A life in pictures with the background fully explained
Photographer Gemma Levine has a word for getting what she wants — chutzpah. For 40 years she has applied that chutzpah to gain unprecedented access to some of the world’s most famous faces, resulting in some memorable encounters and iconic images.
She has chatted about the royal sons with the Princess of Wales while the latter changed clothes for a shoot. And Levine was later invited back to Kensington Palace. She has basked in the sun at the private residence of Moshe Dayan — then Israel’s defence minister — who soon after their meeting asked her to illustrate his book Living With The Bible. She has charmed Sir John Gielgud to remain in her studio way beyond the allotted time, meaning that the theatrical great missed a date with the dentist. “His personality was so absorbing, I couldn’t let him go,” she recalls by way of explanation.
These stories and more appear in Levine’s new memoir, Just One More, a snapshot of her career.
Proving the adage that a picture is worth a thousand words, the 74-year-old frames each featured photo with an anecdote, offering the reader a rare glimpse of life behind the lens.
Who would have known, for example, the circumstance in which she gained her invitation to Moshe Dayan’s garden that sunny afternoon in 1974?
“Someone had told me I would never get his photograph,” Levine recalls. “Well, when someone says ‘you’ll never’, off I go like a bull against a rag. I phoned his office and, for some unknown reason, they put me through to him. But he refused to pose for any pictures and hung up. By chance a few days later, I saw him coming through the revolving doors of the King David Hotel in Jerusalem. I walked up to him and told him how he had brushed me off. That following weekend, I was sitting in his home with camera in hand.”
Born in Hampstead Garden Suburb, Levine’s earliest memories are of running to nearby bomb shelters. After the war, she attended Hasmonean High School, before meeting her future husband when 19 at London University’s Hillel House. But it took some time before her love of art became her career, helped in no small measure by the sculptor Henry Moore who, having accepted her request to meet him in 1976, became her “mentor”.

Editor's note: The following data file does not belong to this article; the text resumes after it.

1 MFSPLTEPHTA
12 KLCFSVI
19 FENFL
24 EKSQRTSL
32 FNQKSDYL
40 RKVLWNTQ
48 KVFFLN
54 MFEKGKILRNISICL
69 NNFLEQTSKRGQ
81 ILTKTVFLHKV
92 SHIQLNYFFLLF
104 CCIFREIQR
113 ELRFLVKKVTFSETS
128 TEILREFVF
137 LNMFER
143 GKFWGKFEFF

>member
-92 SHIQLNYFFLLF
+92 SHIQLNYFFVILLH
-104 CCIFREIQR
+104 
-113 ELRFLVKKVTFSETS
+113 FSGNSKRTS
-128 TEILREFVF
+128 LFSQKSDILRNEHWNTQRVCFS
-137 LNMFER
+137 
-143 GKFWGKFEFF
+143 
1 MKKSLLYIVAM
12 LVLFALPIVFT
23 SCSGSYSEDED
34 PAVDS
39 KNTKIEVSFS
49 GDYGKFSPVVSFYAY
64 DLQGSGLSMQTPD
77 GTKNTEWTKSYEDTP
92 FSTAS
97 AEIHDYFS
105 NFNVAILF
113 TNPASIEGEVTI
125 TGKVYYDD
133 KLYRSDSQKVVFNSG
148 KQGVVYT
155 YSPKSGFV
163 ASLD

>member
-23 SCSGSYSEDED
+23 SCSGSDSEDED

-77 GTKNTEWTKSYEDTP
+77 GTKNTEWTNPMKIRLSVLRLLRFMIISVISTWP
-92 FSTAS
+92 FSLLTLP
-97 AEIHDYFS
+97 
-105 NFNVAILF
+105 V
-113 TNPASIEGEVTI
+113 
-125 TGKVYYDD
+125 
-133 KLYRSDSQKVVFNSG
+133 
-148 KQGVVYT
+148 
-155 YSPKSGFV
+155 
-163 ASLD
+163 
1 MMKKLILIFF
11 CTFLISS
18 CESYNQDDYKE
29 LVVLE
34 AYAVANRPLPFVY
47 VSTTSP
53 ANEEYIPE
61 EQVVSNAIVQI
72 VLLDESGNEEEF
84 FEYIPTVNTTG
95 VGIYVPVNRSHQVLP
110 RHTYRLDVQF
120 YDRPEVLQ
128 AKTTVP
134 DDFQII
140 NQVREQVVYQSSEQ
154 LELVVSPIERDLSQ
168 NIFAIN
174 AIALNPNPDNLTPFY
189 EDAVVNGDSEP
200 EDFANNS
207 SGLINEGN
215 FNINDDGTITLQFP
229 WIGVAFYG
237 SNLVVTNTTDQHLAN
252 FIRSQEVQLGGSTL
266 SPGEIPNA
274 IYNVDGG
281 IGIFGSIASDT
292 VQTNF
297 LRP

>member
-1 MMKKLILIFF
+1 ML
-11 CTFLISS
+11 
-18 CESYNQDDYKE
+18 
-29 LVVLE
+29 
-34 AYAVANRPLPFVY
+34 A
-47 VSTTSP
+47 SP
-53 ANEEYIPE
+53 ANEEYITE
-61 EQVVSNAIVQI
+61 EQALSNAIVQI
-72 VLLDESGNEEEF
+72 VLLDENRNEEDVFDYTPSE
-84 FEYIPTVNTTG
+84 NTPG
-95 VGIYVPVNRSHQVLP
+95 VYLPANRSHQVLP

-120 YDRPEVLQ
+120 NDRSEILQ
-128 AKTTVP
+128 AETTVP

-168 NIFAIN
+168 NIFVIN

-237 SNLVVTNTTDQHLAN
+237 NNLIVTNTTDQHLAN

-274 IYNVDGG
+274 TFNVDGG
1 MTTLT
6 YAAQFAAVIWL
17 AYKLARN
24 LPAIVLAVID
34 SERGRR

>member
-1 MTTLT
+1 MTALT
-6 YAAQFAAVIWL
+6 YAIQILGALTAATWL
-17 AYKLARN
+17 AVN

Together they produced three books, with Levine documenting Moore’s work — both behind the scenes and the finished sculptures — for more than a decade. This period forms the first section of her memoir and is considered by Levine to be the time her life changed most dramatically.
But while Moore nurtured Levine’s talents, it is clear from reading the book that Israel supplied her canvas. The book’s second section, titled Journeys Through Israel, covers geography and history, with subject matter ranging from faceless tribes and desert mountains to prime ministers and presidents. The image of President Jimmy Carter with Israeli Prime Minister Menachem Begin in Jerusalem follows that of a Bedouin man baking pitta bread on an open stove.
“Over the years, I met people in Israel from so many different walks of life and of so many different religions,” Levine says. “Of course I fell in love with it.” She hopes her pictures offer a different impression of the country — one at odds with the image conveyed by critics.
“The ordinary British person reads the newspaper and believes one story,” she says. “But if they actually picked themselves up and went for a visit, they would have a very different view. You have to see it for yourself, but I hope my photographs help.”
Having published 20 photography books during her career, Levine only discovered a love of writing two years ago when, diagnosed with breast cancer, she penned a book to describe her experiences.
Taking the title Go With The Flow from advice given to her by emeritus Chief Rabbi Lord Sacks, the book offered practical advice, guidance and humour to fellow cancer patients.
On a personal level, it became Levine’s “saviour during a time of illness”, inspiring her to open up her diaries and continue writing.
Indeed, the irony of an “old-fashioned” photographer illustrating her stories with words is not lost on Levine. Could it be that today — when “selfies” are ubiquitous and anyone with an iPhone can be considered a photographer — she has had to resort to a different medium? She takes the point.
“It’s chalk and cheese to how it used to be,” she says. “Everyone is used to having their photographs taken now. It’s all so frenetic and frantic, with people clicking away on their phones all the time. It’s a whole other world to me.”
For Levine, a photograph is the result of a “wonderful connection” between two people. But anyone contemplating turning the camera back on her should be warned. “I hate having my photograph taken,” she says. “Hate it, hate it, hate it.”